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    War is Hell …


    2013 - 03.05

    Imagine you and your squad need to get to re-enforce a military base. You need to cross a minefield. But alas, these mines are cloaked. The only way you can cross is to send wave after wave of your own men to determine where the mines are by avoiding the bloody mess left by your former friends ( yes most of this was a Zapp Brannigan quote ).

    Now imagine, instead of a gritty real life war simulation, it’s a computer game you can play online with all your friends. And random strangers.

    Welcome to Mine Your Step

    The above is a screenshot after much testing of the first level. Guide the army dude from his starting position, to the bunker. Invisible minefields are everywhere. Stepping on one, and a brief explosion later you have to start again. Sounds unfair? It is. Remember, before I started the testing, the field looked more like this :

    The blood marks are all from my old attempts to try and reach the bunker. Each bloody pile of guts when mouse over-ed will tell you the name of who died, and when they died. Semper Fi.

    What benefits do you have? Aside from an exhaustible supply of army dudes? Every one plays in the same game. You step on a mine, your blood splat appears in their game. They explode in their game, it appears in yours. There is no way to win this game alone. Only by the entire internet joining together and sending wave after wave of themselves into the minefields will you be able to determine the safe route home. And by the entire internet, I mean a small group of people, because otherwise my hosting company will probably complain πŸ™‚

    This was an idea I had on Sunday and have just got it too a workable point. I want to add some bling, sound effects, logos etc; but quite happy with how is. Got ten levels so far, each one getting increasingly more evil.

    Any ideas or comments? Let me know! Hopefully the slaughter will start this week πŸ™‚

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    OneGameAMonth


    2013 - 01.31

    As you can tell from my last post, I’ve entered OneGameAMonth, an indie gamejam which probably needs no explanation as to its purpose. I’d highly recommend any indie dev have a look at it, the website is pretty fantastic, gamified in quite an awesome way. At the time of writing, after a month of development, there are currently 784 games uploaded there – which I think is a hell of an amazing achievement. So many ideas and games in one place. It is pretty exciting to say the least.

    I really do like the idea of producing a game a month. I ( like a lot of developers ) tend to get caught up with massive grandiose dreams which very often seem to escape our reach. Having a regular deadline in which you know you must release something I think is incredibly motivating – a month being an ample amount of time to produce a simple game and add polish.

    My first game is up there and you can check my profile out here. Already started jotting down notes for February’s game. Feel free to leave some feedback there if you like ( or hate ) what I’m doing. I’m always up for attention πŸ™‚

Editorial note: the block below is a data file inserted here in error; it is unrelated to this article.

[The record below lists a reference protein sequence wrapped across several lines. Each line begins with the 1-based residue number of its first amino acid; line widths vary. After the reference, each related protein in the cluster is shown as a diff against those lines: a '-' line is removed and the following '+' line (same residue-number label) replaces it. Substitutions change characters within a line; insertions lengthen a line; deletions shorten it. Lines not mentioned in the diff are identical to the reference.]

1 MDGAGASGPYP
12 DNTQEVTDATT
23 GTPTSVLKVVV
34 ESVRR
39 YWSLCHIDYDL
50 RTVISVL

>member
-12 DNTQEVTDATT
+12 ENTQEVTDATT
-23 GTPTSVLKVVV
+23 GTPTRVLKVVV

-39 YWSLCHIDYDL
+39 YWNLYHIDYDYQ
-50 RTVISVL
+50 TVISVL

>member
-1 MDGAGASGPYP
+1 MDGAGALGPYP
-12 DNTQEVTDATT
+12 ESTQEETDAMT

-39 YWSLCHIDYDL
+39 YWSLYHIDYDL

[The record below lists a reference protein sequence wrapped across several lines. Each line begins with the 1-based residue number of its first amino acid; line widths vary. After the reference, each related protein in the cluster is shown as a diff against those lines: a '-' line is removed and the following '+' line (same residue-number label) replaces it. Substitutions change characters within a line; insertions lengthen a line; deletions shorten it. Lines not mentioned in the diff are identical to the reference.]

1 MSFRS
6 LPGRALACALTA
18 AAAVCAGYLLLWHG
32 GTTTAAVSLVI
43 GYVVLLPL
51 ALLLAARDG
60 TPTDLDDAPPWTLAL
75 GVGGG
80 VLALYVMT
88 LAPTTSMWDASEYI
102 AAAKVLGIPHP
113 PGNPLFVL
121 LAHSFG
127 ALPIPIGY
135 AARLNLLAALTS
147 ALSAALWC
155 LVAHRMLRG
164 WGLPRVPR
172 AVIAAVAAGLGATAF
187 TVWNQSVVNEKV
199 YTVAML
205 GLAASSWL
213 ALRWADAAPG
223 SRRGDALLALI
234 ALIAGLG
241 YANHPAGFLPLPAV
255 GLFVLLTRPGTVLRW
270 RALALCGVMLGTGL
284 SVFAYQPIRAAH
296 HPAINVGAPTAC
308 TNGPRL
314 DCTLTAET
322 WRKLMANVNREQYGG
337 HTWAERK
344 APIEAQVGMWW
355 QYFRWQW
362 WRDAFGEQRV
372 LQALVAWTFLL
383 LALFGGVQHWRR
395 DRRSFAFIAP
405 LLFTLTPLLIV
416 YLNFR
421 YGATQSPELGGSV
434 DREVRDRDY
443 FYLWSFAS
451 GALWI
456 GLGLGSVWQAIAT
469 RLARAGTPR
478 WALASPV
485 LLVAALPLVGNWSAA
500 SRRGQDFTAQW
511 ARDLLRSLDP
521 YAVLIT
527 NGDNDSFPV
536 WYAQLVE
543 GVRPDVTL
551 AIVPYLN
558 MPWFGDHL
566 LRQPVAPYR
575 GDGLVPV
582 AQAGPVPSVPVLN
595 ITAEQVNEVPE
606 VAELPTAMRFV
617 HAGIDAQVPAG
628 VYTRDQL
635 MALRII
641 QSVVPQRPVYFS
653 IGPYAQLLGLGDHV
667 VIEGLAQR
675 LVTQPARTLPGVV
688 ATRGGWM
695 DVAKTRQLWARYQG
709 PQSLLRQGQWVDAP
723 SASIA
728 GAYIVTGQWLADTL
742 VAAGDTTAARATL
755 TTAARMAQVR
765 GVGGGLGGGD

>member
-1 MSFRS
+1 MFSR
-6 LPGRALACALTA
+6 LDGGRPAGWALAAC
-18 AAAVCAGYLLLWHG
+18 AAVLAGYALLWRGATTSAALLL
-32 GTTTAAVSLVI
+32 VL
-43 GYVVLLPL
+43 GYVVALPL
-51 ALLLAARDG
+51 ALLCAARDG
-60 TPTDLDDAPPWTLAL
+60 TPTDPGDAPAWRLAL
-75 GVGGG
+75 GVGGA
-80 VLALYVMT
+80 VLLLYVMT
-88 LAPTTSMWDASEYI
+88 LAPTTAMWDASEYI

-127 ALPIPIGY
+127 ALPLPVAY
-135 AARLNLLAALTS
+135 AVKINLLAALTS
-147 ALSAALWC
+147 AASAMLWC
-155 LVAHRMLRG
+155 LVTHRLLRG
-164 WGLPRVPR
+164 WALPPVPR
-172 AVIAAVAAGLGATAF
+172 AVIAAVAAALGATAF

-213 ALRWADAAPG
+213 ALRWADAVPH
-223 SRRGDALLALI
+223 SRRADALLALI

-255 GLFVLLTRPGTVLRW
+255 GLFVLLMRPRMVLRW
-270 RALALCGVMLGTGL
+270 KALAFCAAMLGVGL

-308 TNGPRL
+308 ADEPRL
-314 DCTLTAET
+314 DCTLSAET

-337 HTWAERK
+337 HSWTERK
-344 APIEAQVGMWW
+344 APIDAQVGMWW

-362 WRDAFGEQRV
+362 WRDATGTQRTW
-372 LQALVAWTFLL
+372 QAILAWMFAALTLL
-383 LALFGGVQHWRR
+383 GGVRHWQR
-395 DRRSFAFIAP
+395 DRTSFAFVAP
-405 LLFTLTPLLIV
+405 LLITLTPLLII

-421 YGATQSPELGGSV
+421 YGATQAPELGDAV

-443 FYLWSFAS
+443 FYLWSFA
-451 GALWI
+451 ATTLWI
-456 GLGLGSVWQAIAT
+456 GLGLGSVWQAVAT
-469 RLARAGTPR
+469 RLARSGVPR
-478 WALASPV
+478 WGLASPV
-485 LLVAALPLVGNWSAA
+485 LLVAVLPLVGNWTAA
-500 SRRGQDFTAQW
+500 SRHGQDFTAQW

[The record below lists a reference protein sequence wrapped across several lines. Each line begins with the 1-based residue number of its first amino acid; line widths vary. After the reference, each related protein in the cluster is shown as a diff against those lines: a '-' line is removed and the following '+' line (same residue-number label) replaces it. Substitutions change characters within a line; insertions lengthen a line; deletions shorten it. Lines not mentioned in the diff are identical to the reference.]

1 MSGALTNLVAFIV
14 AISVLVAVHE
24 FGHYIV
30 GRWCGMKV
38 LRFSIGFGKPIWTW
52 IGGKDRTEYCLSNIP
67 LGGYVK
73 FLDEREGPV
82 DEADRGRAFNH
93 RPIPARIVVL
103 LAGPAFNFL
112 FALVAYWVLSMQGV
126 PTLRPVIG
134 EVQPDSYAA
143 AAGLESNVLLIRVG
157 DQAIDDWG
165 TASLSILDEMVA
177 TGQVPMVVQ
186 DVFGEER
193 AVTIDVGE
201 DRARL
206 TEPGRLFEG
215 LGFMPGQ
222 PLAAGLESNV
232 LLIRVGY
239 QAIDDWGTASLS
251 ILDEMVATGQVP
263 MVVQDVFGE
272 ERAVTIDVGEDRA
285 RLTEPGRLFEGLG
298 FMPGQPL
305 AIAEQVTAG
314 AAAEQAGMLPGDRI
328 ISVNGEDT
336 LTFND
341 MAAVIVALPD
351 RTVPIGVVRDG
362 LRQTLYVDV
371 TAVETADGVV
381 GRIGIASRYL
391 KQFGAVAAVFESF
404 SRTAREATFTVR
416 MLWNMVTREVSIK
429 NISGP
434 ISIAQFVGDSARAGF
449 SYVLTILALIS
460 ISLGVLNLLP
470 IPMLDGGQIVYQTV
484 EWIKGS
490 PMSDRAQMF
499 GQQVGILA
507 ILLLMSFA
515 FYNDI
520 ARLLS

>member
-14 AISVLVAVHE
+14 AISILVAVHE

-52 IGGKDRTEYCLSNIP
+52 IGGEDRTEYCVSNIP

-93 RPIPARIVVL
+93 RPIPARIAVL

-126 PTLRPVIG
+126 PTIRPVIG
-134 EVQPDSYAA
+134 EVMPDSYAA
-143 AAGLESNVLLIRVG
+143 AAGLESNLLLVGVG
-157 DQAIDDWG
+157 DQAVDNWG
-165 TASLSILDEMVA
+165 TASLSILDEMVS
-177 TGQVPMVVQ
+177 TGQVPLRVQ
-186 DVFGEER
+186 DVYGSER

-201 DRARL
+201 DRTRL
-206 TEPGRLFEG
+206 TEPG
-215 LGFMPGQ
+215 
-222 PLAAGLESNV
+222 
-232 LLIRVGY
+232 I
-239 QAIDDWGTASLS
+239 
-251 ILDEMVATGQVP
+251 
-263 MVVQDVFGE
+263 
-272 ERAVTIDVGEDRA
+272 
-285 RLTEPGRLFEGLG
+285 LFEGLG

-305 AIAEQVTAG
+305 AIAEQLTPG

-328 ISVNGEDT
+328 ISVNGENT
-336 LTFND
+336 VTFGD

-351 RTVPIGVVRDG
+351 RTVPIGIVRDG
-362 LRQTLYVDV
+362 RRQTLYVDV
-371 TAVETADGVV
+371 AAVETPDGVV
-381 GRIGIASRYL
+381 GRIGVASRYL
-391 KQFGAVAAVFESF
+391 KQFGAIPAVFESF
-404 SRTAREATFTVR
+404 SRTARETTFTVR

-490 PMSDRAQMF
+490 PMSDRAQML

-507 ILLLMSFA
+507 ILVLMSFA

Many thanks to @mcfunkypants and @LZAntal for setting this up, and I am really excited at what will come from it πŸ™‚

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    The Tombs of Tutankhamen


    2013 - 01.30

    Introducing …. The Tombs of Tutankhamen

    ss2

    This, as mentioned in my earlier post, is a remake of an old BBC Microcomputer game I spent far to long as a child playing. I’ve kept as loyal to the original as possible, but brought the movement, controls and scrolling up to what is the ‘norm’ these days. I’ve also added touch screen controls to it, so it is playable on mobile devices. Mobiles controls are not as nice as I want, but I want to re-visit them later and use on-screen buttons.

    It’s powered by the awesome HTML5 – using the very cool impact.js framework. Really enjoyed working with impact, but I’ll talk about that another day. I must admit, I was rather shocked at the speed of the main game loop when dealing with the canvas. Seems browsers are starting to get quite good at this graphical nonsense πŸ™‚ Anyway, without further ado :

    How to Play The Tombs of Tutankhamen

    Story :
    You are Doctor Procman, who has found yourself trapped in the Tombs of Tutankhamen. After deciphering hieroglyphics over an ancient and dusty altar you discover the only way to escape is to collect the 16 crowns and find the exit. Unfortunately, five colour coded doors stand in your way. You must find the keys inside scattered around the tomb to unlock additional areas. To add to the stress, there are boulder traps which will stop you from turning around. Oh and did I mention there are huge giant green spiders that will kill you if you get too close? Yeah, thats right, giant green spiders.

    Controls :
    Arrow keys to move
    R to commit suicide ( in case you get stuck, or just bored with life )
    Mouse click to mute music and change volume

    Notes :
    This game is pretty hard. You won’t complete it on your first game, you will need to learn the rooms. The one-way traps in the original are all present in this version and boy do they hurt πŸ™‚ ‘R’ is your friend there. The spiders move at different speeds, you will need to judge your runs very carefully. There are two easter eggs in the game, one of which may come back to haunt me πŸ™‚ The map itself is made of 16 rooms, you may need to scribble down some routes on a bit of paper. Five coloured keys exist and when you pick them up, the matching door will vanish. You can gain access to the last door fairly simply, but it will not open until you have all 16 crowns.

    The game can be found here : http://www.greenslimegames.com/games/html5/tut/. You will need a modern browser to play it. If you find any bugs feel free to let me know! This is my entry to OneGameAMonth which I shall be talking about tomorrow πŸ™‚ Oh, and my profile there is : http://www.onegameamonth.com/BeeBug_Nic feel free to leave some fan mail <3

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    BBC Basic – Storing a level


    2013 - 01.27

    My first computer was a BBC Model B micro-computer.

    beeb